In 2007, Dr. Hrayr Shahinian was looking for an engineering team to help him develop an endoscopic device suitable for brain surgery, and capable of both steering its lens and producing a three-dimensional video image. He discovered that the person he was seated next to at a social function was Charles Elachi, director of NASA’s Jet Propulsion Laboratory (JPL).
Director of the Skull Base Institute in Los Angeles, Shahinian helped to pioneer minimally invasive endoscopic brain surgery in the mid-1990s. As the industry shifted away from open-skull operations to endoscopic techniques, the risk of complications for most surgeries plummeted, as did the length of hospital stays and rehabilitation time. The change was not, however, without its drawbacks.
“It became obvious to me, even years ago when I was converting to endoscopic, that we were losing depth perception,” Shahinian said, noting that no matter how high-definition the image an endoscope may produce, it’s still flat, making it difficult for the surgeon to see how close the tumor is to potentially critical nerves or tissue behind it, for example. “I realized that 3D endoscopy is the future.”
The problem, though, was that this sort of brain surgery is carried out in exceedingly close quarters, so the device couldn’t be more than four millimeters in diameter. This ultimately ruled out the possibility of using dual lenses to create a 3D image.
NASA, too, often wants to get highquality images — whenever there are optics and 3D imaging involved, it can be adapted for planetary exploration. For example, on a rover, such a camera could peer into the opening left by a rock core extraction.
Seeing this common interest, NASA entered into a Space Act Agreement with Shahinian, and he obtained a license for the technology. After the dual-lens model was scrapped due to poor image quality at such a small lens size, the team hit on another idea: two apertures with complementary color filters, incorporated into a single lens. Just as humans and other animals process two images from the slightly different viewpoints of their eyes to perceive depth, 3D imaging requires two viewpoints.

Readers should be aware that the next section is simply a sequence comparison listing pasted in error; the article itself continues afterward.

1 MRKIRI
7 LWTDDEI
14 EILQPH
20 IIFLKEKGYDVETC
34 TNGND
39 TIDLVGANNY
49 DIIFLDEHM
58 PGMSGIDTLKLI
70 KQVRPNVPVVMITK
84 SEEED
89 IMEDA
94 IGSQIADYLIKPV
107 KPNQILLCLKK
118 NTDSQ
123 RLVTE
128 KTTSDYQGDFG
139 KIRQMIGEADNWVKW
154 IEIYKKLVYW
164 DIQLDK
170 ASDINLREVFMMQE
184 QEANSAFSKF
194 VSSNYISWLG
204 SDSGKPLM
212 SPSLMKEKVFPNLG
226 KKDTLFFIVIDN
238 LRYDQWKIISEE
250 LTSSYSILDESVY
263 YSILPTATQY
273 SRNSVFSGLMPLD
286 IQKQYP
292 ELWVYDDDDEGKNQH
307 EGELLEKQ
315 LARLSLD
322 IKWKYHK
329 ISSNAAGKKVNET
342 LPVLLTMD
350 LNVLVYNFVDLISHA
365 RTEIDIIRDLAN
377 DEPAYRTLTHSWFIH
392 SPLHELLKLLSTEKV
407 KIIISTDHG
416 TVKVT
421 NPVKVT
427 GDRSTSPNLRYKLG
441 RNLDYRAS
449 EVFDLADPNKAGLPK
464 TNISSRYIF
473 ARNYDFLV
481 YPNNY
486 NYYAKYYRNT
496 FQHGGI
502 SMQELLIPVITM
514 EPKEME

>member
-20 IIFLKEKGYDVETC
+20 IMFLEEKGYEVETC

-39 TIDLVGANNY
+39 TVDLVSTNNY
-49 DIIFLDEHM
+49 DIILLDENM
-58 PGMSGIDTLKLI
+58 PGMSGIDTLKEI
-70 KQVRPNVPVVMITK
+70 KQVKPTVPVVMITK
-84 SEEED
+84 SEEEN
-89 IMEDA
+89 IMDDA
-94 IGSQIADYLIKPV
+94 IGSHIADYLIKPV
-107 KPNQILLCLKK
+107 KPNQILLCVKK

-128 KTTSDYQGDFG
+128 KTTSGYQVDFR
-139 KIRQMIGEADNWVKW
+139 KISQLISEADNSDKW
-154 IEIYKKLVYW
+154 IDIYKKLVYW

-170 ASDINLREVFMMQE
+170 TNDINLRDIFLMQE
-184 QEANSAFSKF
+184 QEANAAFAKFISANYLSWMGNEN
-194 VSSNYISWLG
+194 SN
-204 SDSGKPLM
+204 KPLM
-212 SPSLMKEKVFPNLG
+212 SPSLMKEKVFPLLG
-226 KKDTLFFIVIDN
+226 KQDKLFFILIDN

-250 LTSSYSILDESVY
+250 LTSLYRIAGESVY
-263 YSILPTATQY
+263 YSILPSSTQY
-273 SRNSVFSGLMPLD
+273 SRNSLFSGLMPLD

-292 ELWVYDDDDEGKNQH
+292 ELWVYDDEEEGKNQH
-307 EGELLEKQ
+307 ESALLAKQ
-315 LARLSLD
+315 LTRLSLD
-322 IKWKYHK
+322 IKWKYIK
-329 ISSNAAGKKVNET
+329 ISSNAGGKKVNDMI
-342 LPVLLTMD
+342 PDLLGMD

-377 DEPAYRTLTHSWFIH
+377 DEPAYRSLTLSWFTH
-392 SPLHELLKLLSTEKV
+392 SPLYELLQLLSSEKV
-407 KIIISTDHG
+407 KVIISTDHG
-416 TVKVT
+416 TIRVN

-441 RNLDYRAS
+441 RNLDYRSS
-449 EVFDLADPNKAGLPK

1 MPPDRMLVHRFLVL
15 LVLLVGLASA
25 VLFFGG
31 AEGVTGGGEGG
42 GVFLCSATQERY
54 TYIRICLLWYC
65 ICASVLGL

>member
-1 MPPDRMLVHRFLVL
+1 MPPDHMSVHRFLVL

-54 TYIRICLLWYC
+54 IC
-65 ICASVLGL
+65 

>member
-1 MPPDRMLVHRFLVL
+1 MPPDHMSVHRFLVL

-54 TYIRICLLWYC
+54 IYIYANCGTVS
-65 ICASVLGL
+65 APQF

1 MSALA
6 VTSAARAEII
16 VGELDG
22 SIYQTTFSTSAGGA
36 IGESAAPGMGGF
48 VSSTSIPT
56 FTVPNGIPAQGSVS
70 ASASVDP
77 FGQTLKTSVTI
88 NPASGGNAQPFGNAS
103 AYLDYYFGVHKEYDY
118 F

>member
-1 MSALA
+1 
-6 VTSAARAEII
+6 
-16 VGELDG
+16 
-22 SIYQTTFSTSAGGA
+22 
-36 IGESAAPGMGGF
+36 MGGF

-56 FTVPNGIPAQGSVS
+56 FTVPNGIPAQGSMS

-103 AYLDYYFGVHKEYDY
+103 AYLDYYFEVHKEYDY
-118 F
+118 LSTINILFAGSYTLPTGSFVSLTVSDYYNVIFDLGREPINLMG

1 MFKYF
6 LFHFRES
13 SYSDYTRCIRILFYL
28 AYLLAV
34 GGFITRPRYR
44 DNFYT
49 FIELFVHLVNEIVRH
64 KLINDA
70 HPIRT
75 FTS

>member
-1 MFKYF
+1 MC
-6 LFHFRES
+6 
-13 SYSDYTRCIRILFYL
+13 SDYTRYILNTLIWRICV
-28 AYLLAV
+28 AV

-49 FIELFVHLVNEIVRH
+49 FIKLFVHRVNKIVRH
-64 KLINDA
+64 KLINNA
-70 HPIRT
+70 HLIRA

To create a fully lit image that can be viewed with standard 3D glasses, the team relied on color filters. Each aperture filters specific wavelengths of each of the red, green, and blue spectrums that are not filtered by the other aperture. These together comprise white light. The light source, a xenon cold lamp, cycles rapidly through these six specific color wavelengths in sequence, with only half of the reflected light passing through each aperture. Two separate, fully colored images are created, and are then run through the standard software used to create and display images suitable for viewing with the same polarized 3D glasses used in movie theaters.
The other challenge to overcome was Shahinian’s specification that the end of the camera be able to steer side to side. To date, the endoscopes available to brain surgeons are all either straightlooking or fixed-angle. However, the team enabled the camera, which is controlled with a joystick, to turn 60 degrees in each direction.
In December of 2013, Shahinian had the first prototype of the Multi-Angle Rear-Viewing Endoscopic Tool (MARVEL) in his hand. Two more stereo camera prototypes have since been built. Shahinian said the improved visibility while performing minimally invasive surgery will improve safety for many types of operations, speeding patient recovery and, ultimately, reducing medical costs.